It is often assume or perhaps hoped that alimony automatically terminates upon the marriage of the recipient of the support. This is not necessarily the case.
Spousal support may be ordered for a variety of purposes. It can be transitional, and/or rehabilitative. This means that it is by definition temporary in nature. It might be indefinite. It might also be in the form of a lump sum.
In the case of lump sum payments, whether in one payment or a schedule of payments, the alimony is fixed and cannot be changed. This includes the remarriage or even the death of the receiving spouse. In essence, it is vested property interest.
In the case of transitional or rehabilitative, the parties and/or the court can make the spousal support non-modifiable. In the case that the alimony is made non-modifiable either by agreement of the parties or judgment of the court, the amounts cannot be later modified.
In all but very rare and exceptional cases, this means that neither spouse can go back later for a modification. Neither the recipient spouse can ask for more nor can the paying spouse ask for less. It is inconsequential whether the payments of spousal support later become a financial strain. Likewise, the recipient cannot go back and ask for more due to economic necessity or hardship.
The resolution of non-modifiable support is final whether it comes by marital settlement agreement or order of the court. This means also that it is immaterial whether the recipient spouse gets remarried.
In case of agreement by the parties in the marital settlement agreement, the spousal support was a bargained for exchange. It is assumed that it was negotiated in the context of the remainder of the division or debt and assets. It is valued at the time of the divorce and it cannot later be changed, modified or renegotiated in the absence of an agreement between the parties.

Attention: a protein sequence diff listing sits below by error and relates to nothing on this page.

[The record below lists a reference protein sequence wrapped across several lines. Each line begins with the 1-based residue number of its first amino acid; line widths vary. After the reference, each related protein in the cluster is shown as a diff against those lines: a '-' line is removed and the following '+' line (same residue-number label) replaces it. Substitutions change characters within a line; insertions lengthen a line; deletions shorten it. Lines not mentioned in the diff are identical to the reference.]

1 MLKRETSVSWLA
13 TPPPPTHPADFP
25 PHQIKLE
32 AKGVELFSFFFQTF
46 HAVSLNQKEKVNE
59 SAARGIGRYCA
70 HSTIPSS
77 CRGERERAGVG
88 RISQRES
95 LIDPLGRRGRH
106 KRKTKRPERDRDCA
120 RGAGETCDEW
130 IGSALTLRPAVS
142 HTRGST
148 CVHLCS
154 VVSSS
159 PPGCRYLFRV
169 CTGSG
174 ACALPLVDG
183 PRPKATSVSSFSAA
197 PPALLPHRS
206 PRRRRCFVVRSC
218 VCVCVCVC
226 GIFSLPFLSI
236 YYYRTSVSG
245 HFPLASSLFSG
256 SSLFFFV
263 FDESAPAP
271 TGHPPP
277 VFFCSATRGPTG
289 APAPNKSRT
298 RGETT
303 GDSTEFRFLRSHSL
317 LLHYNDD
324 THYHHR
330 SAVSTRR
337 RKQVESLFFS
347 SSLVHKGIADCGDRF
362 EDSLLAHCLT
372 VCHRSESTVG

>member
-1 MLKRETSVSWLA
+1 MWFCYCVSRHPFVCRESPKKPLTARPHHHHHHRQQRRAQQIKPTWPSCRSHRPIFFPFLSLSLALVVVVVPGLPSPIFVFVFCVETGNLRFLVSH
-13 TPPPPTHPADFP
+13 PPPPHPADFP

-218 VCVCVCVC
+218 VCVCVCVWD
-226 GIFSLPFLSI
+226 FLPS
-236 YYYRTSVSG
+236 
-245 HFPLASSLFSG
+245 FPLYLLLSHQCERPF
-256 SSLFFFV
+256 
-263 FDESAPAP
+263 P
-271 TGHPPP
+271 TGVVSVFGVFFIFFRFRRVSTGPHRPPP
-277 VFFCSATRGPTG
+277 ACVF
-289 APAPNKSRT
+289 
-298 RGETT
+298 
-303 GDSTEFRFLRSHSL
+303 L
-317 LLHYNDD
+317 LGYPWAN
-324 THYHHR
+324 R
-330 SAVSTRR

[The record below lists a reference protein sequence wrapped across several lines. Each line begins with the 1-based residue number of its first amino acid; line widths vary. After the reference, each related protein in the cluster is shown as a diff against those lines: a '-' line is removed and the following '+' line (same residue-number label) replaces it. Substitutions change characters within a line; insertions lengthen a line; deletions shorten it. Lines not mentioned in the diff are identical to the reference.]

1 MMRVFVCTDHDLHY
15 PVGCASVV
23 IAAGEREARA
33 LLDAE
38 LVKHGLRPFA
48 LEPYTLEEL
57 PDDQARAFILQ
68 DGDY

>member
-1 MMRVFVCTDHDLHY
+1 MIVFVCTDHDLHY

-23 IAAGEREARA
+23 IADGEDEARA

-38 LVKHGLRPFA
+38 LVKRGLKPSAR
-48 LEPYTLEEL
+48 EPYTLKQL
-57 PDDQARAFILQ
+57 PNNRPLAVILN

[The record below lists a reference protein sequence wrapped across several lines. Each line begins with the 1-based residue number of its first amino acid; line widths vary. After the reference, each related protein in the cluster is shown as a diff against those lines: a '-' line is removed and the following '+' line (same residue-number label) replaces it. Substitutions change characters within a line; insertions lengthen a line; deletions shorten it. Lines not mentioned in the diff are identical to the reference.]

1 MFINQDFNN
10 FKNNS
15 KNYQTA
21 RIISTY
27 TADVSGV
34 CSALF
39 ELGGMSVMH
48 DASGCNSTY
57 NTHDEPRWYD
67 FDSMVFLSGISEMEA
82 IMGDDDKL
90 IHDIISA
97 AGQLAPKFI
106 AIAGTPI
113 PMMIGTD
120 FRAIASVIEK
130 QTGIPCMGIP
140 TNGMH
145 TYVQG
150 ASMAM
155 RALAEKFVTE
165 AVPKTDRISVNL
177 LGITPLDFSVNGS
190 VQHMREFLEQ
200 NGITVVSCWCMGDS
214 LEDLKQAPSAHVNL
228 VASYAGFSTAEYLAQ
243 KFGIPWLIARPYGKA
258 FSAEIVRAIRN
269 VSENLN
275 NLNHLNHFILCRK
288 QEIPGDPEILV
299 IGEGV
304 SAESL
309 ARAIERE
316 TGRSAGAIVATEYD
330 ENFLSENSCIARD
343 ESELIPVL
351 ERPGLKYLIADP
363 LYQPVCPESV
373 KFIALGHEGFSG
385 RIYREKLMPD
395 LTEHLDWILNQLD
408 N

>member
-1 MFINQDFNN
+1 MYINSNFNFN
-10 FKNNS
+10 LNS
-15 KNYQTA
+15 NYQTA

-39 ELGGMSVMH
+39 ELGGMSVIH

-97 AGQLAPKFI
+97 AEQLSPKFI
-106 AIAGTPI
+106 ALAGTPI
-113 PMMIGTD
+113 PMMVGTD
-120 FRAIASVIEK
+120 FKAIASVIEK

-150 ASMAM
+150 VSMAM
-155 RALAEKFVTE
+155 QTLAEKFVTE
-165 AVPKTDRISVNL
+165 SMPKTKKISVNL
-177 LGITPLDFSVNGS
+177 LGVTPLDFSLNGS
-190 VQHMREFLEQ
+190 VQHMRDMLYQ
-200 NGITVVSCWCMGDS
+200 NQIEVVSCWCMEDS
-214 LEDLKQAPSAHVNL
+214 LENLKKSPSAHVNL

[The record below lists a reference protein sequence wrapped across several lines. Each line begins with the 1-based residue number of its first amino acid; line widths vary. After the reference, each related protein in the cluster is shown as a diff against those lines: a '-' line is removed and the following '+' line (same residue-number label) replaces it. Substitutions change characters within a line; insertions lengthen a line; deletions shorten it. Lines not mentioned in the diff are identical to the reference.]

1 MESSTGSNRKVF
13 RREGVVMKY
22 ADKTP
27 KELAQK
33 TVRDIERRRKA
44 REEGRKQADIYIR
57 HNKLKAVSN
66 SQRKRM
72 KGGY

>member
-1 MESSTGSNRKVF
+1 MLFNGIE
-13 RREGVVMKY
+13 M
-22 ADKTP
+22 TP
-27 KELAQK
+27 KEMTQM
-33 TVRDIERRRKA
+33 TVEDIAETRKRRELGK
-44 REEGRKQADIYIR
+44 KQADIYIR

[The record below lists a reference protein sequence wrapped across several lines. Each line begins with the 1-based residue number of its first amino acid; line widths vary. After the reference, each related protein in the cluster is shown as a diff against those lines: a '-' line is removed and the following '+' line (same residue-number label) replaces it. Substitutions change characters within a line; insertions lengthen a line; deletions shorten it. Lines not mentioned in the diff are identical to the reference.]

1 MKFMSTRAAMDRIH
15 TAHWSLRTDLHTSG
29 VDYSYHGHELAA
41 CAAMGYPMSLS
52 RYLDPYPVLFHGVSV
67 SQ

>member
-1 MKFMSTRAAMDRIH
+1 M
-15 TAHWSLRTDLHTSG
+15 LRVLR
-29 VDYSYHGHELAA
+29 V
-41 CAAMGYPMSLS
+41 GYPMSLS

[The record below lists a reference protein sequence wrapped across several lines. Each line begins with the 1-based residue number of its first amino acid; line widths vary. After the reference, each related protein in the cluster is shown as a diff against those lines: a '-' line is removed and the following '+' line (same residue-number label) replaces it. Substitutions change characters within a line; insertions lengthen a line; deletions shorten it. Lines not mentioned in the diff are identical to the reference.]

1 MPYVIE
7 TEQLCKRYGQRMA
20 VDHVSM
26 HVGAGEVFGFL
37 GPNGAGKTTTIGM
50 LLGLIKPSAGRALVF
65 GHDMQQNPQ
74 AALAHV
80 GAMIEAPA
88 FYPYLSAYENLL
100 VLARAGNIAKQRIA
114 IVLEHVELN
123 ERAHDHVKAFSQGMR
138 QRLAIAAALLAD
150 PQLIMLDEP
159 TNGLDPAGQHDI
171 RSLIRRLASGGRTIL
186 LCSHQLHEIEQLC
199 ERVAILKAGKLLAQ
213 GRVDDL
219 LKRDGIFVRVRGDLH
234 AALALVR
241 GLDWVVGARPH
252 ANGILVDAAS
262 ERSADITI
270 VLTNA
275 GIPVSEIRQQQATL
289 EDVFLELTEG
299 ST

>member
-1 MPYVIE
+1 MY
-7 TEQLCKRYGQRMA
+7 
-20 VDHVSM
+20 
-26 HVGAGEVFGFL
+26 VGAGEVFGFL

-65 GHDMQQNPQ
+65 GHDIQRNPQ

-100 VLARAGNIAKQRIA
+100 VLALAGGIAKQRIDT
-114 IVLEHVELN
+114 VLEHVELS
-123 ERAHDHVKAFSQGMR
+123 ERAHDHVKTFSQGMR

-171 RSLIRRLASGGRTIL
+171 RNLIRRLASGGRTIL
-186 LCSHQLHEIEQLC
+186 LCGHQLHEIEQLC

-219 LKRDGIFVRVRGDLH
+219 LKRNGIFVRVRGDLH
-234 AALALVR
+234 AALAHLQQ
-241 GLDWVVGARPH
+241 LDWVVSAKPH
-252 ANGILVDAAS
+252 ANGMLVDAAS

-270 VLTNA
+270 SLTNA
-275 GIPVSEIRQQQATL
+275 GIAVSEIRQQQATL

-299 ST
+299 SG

Likewise, if the parties proceed to trial, and the court makes an order of non-modifiable alimony, this order would issue in light of the remaining issues of property, debt, income, and income earning potential of the parties. The court‘s order, right or wrong, is binding. “Non-modifiable” means non-modifiable in the absence of a successful appeal. This is one good reason for working out the differences between the parties in a marital settlement agreement.
Because these matters are except in rare situations irreversible, it is extremely important to work through these in advance. The issue of non-modifiable alimony can be very important and potentially burdensome on one or both parties. It should not be entered lightly.
On the other hand, there may be situations where such a non-modifiable alimony agreement makes sense in the context of the overall division or property and debt. To know if it does, you must first understand the overall picture of property and debt and how the issues might be resolved if left to the court.
This is best accomplished with the guidance of an experienced divorce and family law attorney.